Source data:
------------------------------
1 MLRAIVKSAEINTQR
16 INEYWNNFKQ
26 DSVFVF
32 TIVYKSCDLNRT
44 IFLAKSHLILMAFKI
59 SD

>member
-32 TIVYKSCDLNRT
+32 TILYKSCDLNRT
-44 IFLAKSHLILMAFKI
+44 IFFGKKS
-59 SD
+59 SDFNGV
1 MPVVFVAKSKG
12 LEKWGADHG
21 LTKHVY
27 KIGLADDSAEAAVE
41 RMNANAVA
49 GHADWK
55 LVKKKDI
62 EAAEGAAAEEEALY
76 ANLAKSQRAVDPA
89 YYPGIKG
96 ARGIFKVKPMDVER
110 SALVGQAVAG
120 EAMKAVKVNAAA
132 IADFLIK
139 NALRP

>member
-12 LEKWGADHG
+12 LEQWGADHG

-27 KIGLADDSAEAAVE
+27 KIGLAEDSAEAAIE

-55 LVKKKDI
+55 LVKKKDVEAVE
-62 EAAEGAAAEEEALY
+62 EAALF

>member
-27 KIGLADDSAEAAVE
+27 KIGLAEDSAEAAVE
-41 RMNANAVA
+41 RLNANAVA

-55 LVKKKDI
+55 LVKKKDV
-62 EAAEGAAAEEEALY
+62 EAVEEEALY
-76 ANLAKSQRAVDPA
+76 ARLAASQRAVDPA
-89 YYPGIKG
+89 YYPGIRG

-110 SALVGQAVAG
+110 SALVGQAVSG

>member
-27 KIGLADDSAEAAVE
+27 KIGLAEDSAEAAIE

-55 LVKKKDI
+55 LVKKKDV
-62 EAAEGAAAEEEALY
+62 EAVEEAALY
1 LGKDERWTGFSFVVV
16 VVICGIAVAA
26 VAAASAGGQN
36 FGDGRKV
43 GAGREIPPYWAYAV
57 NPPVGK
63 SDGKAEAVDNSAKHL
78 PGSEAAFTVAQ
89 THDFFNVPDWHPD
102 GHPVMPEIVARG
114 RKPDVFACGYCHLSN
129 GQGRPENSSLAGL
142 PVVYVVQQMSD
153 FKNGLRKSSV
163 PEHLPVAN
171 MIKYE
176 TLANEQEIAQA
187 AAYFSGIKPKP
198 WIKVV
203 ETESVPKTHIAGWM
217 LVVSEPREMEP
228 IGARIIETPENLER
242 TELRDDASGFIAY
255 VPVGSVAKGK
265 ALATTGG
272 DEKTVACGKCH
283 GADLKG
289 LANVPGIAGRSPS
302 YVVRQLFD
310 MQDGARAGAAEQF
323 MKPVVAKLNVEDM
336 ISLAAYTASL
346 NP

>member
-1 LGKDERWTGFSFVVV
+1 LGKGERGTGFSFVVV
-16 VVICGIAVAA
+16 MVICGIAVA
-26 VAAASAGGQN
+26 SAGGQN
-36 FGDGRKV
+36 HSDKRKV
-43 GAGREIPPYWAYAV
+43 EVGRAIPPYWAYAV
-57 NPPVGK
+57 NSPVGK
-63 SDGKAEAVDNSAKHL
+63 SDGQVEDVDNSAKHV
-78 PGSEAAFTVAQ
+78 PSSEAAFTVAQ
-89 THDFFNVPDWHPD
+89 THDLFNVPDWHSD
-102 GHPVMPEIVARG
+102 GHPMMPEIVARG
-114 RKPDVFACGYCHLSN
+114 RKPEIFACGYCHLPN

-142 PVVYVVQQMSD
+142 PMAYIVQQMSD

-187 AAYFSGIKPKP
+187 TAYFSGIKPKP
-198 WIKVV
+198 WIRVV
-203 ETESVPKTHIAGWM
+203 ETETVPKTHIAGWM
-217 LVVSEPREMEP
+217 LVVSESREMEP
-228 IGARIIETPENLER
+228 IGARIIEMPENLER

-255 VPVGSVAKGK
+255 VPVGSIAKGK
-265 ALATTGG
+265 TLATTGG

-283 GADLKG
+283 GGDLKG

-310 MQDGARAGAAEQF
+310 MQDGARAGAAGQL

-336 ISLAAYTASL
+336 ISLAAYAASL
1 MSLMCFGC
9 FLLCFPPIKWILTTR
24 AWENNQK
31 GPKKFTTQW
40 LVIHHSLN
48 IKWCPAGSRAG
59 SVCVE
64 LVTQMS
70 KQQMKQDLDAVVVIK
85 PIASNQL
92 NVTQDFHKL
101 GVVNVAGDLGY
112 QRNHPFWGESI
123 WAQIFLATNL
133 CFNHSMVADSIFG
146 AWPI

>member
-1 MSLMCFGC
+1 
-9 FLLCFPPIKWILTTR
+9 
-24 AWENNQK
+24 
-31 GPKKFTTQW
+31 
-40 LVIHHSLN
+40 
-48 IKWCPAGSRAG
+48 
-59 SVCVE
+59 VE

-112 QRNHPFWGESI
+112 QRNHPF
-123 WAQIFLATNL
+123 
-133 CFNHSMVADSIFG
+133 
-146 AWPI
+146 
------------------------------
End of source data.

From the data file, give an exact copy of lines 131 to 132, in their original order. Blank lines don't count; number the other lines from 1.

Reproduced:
+265 TLATTGG

-283 GADLKG